David Henry Hwang on his latest opera and Asian-American representation

Updated: 2014-06-24 06:22

By AMY HE in New York (China Daily USA)

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The death of US Army Private Danny Chen in 2011 is a story that remained in the back of playwright David Henry Hwang's mind, but when he was approached about writing a play about it, he didn't feel like he could apply his best efforts to it in such a format.

But Chen's life and suicide, widely reported to be the result of his military superiors' racism, was a worthy one to tell, he said. So when the Washington National Opera commissioned composer Huang Ruo and Hwang was asked to be a librettist, he pitched the Chen story and got both Huang and the Washington National Opera on board with the idea.

"This was a story that remained in the back of my mind because it was an important story, but I just didn't know how to do it until this idea of doing it as an opera came along," Hwang told China Daily. "It's a pretty blatant example of racism and so I feel like when I do a play, I'd like there to be some degree of ambiguity, some irony, and I didn't really feel that so much with this story."

But translating the story into an opera allowed Hwang to work better "with emotions, big stories, and primary colors", which he felt the Chen story had. An American Soldier, which premiered at the Kennedy Center in Washington on June 13, is a fictional account of the court-martial of Chen's superiors involved with the hazing of the 19-year-old during his short time serving in Afghanistan.

An American Soldier is one of Hwang's latest works that depict the lives and identities of Asian Americans, his most recent other work being a play on the life of Bruce Lee. Hwang, a California native who is now based in Brooklyn with his wife and two children, has worked as a playwright for almost 35 years, seeing opportunities in the theater landscape for Asian Americans that didn't exist when he first started.

"Thirty years ago, even the whole Asian American term was still, people didn't know that," he said. "The idea of Asian American theater, nobody even within the theater knew names of plays or playwrights, where at the moment I think there's a really fertile crop of young Asian-American writers."

Asian-American representation has been slow to solidify in theater and on Broadway, but "no slower" than that in television and film, and may perhaps yield more meaningful roles for Asian-American actors than what can be found in Hollywood, Hwang said.

"It certainly is easier to make a living, by and large, in film and television, but that's true for writers too. There's just more money in film and television. Let's say you're an Asian actor and you live in L.A. and you basically do film and television. It's probably easier to sustain yourself and you're probably going to be playing a lot of small parts, many of which are stereotypical," he said. "I think if you live in New York and you work in theater and you're an Asian American actor, I think the work that you do — you may not work as often, but I think the work that you do will be more satisfying by and large, but you're not going to make that much money, because you don't make that much money doing theater, period."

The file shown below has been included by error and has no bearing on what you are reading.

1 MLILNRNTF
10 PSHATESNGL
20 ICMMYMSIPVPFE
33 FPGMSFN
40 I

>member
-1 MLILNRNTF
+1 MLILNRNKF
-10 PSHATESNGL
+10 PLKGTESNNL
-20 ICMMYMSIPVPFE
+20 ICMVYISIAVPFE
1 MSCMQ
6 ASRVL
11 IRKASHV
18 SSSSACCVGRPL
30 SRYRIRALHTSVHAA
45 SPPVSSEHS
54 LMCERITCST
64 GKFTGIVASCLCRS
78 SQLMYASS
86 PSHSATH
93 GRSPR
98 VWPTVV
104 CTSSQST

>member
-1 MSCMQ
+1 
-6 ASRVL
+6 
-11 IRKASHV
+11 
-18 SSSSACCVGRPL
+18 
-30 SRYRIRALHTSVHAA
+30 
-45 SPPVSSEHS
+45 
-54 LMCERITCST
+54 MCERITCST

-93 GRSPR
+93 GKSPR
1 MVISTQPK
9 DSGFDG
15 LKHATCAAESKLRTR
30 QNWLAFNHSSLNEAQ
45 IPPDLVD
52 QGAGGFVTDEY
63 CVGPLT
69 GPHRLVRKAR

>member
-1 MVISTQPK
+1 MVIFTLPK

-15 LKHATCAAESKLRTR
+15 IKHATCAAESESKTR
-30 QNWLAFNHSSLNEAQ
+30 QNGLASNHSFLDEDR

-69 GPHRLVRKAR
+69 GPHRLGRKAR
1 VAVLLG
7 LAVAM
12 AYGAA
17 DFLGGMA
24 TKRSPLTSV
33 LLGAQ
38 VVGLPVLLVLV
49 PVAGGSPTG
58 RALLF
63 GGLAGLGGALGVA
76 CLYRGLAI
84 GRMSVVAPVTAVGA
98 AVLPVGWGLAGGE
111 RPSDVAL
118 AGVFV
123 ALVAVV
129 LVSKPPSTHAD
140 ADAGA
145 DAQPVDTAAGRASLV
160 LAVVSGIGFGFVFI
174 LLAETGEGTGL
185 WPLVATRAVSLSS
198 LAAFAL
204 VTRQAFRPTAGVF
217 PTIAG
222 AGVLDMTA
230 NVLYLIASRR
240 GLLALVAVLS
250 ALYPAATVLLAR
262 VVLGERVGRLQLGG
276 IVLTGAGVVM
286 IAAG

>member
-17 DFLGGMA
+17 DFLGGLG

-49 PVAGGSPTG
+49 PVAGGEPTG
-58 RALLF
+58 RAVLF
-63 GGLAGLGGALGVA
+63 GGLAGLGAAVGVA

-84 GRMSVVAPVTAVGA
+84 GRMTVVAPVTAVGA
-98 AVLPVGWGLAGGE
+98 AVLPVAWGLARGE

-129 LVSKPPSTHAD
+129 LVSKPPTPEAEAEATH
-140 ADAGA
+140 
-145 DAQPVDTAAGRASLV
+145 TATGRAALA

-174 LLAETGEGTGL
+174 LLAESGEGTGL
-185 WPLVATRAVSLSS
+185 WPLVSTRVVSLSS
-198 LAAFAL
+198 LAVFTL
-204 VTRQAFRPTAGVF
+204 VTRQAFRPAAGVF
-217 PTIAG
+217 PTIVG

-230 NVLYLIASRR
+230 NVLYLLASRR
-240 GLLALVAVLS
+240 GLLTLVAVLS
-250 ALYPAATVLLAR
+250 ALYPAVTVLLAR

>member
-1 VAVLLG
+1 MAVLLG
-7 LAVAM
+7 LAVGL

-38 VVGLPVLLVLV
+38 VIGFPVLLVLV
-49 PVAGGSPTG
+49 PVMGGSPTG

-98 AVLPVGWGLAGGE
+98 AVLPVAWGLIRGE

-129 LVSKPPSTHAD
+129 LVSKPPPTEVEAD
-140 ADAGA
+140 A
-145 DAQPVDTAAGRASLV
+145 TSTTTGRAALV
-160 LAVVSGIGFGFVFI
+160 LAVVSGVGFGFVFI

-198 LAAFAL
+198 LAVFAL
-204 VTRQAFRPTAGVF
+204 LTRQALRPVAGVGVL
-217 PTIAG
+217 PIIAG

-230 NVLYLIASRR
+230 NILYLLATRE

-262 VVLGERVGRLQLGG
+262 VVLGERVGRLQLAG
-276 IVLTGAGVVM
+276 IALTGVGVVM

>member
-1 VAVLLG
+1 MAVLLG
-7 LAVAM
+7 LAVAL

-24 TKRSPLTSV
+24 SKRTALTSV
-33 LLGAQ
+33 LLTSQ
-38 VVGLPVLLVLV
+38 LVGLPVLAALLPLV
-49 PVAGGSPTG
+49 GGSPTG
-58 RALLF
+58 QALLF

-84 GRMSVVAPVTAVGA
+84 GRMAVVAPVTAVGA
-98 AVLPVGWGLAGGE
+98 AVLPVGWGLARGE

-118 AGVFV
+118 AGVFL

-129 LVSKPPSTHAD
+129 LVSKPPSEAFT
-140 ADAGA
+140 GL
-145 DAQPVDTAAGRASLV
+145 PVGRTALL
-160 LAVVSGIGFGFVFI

There are fewer roles available in theater for Asian-American actors, but the ones that are available are more substantial, he said. Not-for-profit theater has made a conscious effort to increase diversity, but "nobody really knows how to do it yet, so the results are not very good", Hwang said, referring to a 2012 report from the Asian American Performers Action Coalition showing that 80 percent of all theater show roles go to white performers, compared to the 13 percent African American and 2 percent Asian American.

Asian Americans may start seeing more representation in the media though, starting with a new sitcom from writer and chef Eddie Huang, whom Hwang is a fan of. The show, Fresh Off the Boat, got picked up by ABC-TV and is set to premiere sometime this year and is based off Huang's memoir of the same name about his family's immigrant experience in the US.

The show has encountered criticism, some of it from Asian Americans who think the way Asians are portrayed on the show is stereotypical. Hwang said that Asians can be like a "circular firing squad", levying some of the harshest criticisms to fellow Asian Americans.

"Ideally, there would be all sorts of things out there, and then we would be able to go, just like any other show, 'I like Game of Thrones, but I don't like Breaking Bad.' We should be able to go, 'I don't like Fresh Off the Boat, but I like this other Asian show!' The problem is that there aren't that many, which is why it puts a disproportionate amount of responsibility on a single show," he said.

"But if the single show doesn't succeed, then there aren't going to be all these other shows. That's just the way Hollywood works. So I think we have to be generous and understand that the creators of the show are largely Asian American, there are a lot of Asian Americans involved. They are doing their best within a network system, which is incredibly difficult to navigate, to put out something that will break new ground and will counter stereotypes."


David Henry Hwang on his latest opera and Asian-American representation

New York Playwright David Henry Hwang at the Signature Theatre in New York. Hwang wrote the libretto for the recently premiered "An American Soldier", an opera based on the life and suicide of Army Private Danny Chen. [Amy He / China Daily]